Little has been done to alter the format of Dr. Pimple Popper in the wake of its Season 3 return, which aired Thursday. People still have giant growths sprouting off of them, Dr. Sandra Lee still has a toolbox of sharp objects with which to remove said growths, an unending capacity for food analogies (we got “butter-filled cysts” this week), and a bedside manner that would make the animated flatware and porcelain of Beauty and the Beast look like some junk in a box at a garage sale. (Who needs them anyway, when we’ve got Dr. PP encouraging us to, “Try the gray stuff, it’s delicious”?)
However, I noticed that the Season 3 premiere had more suspense than usual. Maybe I’ve grown more delicate over the past few months, maybe it was just the harrowing nature of these particular pops, or maybe it was some finessing on the side of the production (regarding the latter, the episode did end on a cliffhanger—more on that in a sec). Regardless, in addition to the usual pearl-clutching I do when I watch this show, I was also holding my breath—a stressful endeavor as it’s very hard to do two things at once.
This was never more true than during the removal of patient Jennifer’s ear keloids (they aren’t called “kearloids,” but they should be).
Jennifer is 29 and from Philadelphia. At the beginning of the show, she didn’t even know what her keloids were called and introduced her condition by saying, “I suffer from these things,” and motioning to her ears.
Results of ear-piercing infections, Jennifer’s kearloids were 11 years old (not girls, not yet women). They muffled her hearing, and their bouncing caused nausea and vertigo.
“Nobody wants to live in a life where they constantly just feel like they need to double over and throw up,” reported Jennifer. Hard to argue with that.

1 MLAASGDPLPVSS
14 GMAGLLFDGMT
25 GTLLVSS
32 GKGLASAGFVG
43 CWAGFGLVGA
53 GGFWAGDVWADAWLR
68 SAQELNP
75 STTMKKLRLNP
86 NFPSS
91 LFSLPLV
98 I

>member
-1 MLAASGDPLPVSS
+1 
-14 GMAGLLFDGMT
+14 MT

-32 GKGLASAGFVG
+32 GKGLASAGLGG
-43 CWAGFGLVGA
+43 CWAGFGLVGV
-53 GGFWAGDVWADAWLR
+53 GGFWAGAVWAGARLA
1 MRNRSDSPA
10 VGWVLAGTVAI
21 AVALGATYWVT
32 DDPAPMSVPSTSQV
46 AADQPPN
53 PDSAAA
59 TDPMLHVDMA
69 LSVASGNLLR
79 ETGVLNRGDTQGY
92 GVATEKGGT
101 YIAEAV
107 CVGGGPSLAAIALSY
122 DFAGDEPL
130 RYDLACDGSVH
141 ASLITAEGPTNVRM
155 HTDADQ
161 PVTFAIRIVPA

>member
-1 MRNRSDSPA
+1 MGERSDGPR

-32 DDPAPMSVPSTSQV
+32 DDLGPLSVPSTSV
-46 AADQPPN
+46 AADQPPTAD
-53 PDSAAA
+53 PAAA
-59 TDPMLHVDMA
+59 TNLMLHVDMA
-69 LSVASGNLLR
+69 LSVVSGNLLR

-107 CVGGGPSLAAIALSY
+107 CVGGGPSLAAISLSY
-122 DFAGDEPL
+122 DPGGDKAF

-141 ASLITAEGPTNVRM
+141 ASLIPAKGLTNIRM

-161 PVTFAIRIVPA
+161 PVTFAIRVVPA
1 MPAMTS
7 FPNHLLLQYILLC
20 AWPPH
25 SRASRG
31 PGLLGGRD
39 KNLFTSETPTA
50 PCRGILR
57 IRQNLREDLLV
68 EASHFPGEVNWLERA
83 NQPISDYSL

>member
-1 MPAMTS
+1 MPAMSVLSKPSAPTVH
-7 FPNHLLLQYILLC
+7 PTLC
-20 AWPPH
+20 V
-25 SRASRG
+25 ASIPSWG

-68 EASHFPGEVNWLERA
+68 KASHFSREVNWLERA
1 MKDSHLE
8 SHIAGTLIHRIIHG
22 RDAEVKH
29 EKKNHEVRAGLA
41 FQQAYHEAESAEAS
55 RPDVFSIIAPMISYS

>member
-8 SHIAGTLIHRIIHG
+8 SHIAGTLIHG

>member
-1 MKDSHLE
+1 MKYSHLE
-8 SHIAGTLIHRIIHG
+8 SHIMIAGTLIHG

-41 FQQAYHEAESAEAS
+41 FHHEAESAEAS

So she went to Dr. Pimple Popper, who removed the keloids, which necessitated also removing large portions of Jennifer’s ear, which in turn necessitated cauterization.
Nobody wants to live in a life where they constantly just feel like they need to double over and throw up, and yet I’ve watched every episode of this show.
Jennifer’s right ear (shown the first clip in this post) was particularly dicey because the keloids was attached to a considerable amount of surface area on that ear. Dr. PP said that the word for this is “sessile,” so in addition to almost passing out from the suspense as to whether Jennifer’s right-ear keloid went all the way through her ear and would require a drastic amputation (it didn’t), as well as the gore of it all, there was also an opportunity to learn a new word. This show is nothing if not multivalent.
A fun fact: Jennifer’s keloids weighed almost 14 ounces in total.
Anyway, after a mild radiation treatment to help prevent the keloids from growing back (which is common, especially because keloids result from trauma, and Dr. PP traumatized the shit out of Jennifer’s ears), Jennifer and her ears survived. Now she can pursue a professional career in cosplay, or “living the the dream,” as they call it.
Another highly suspenseful moment occurred as Juliet, 51, had a row of steatocystomas removed (a fun fact, I guess, is that this episode’s title was “Sleepless in Steatocystoma,” as Juliet hails from Bothell, Washington, which is about 20 miles outside Seattle). Dr. PP had to remove the designer-soap-like pus while being careful not to knick the vein said steatocystomas were sitting on.
And finally, there was Gerald, a 33-year-old crossing guard with a giant bump on his left middle finger.
His opening package was rather rude.
And then, adding insult to injury, Dr. PP rejected him, saying this went further than a skin condition and thus was beyond her scope as a dermatologist. With foreboding music and soap-opera gravitas, the episode ended with a question mark—could Dr. Pimple Popper find someone to help Gerald?
(She could—the direct next sequence was of a Season 3 preview, and in a coming episode it’s clear that Dr. PP called in another doctor for backup and is not abandoning Gerald because our precious angel doctor would never.)
So that’s all thrilling. This week’s food analogies included the aforementioned butter-filled cysts, birdseed, and a sweet pea.
Gonna be a great season, I can feel it.